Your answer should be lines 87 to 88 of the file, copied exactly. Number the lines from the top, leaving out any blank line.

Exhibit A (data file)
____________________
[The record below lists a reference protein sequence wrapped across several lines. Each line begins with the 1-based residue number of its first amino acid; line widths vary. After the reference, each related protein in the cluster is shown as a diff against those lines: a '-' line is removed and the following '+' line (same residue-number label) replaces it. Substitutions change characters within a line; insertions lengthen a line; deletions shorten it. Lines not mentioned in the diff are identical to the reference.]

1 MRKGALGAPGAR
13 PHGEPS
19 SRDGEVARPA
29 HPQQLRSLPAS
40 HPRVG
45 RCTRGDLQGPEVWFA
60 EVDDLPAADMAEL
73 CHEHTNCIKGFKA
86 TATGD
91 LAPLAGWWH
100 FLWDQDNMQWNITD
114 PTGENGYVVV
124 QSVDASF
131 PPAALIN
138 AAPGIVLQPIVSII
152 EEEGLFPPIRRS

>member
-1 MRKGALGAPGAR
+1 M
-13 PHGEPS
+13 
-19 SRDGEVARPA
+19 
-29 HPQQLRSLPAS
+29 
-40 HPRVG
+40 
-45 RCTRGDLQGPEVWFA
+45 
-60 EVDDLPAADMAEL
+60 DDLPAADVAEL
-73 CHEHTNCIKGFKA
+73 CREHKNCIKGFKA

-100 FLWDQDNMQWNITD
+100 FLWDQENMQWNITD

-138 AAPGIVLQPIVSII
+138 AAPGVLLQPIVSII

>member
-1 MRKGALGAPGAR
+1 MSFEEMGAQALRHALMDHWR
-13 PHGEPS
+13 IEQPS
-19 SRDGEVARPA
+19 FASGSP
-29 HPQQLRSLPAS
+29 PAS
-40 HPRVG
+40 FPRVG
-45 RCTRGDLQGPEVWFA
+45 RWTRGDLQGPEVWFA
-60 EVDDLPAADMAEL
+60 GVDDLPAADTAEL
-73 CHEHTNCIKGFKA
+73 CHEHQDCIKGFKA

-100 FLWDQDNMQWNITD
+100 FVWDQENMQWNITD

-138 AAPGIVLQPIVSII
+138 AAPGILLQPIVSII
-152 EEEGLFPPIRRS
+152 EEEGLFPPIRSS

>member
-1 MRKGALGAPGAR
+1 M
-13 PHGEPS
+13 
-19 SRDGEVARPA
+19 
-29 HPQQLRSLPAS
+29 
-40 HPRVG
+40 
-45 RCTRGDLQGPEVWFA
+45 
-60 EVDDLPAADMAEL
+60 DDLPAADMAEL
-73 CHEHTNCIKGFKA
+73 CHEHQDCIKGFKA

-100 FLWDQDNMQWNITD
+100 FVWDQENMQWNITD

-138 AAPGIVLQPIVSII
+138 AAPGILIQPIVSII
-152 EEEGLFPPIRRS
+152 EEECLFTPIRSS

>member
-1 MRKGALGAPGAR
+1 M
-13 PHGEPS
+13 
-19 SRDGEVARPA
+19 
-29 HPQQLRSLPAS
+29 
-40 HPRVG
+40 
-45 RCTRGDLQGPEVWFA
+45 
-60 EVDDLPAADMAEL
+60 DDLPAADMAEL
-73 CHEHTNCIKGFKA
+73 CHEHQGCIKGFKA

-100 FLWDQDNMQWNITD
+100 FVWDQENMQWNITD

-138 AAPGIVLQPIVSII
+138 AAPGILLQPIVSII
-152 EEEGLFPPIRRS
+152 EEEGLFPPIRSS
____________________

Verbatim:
+1 M
-13 PHGEPS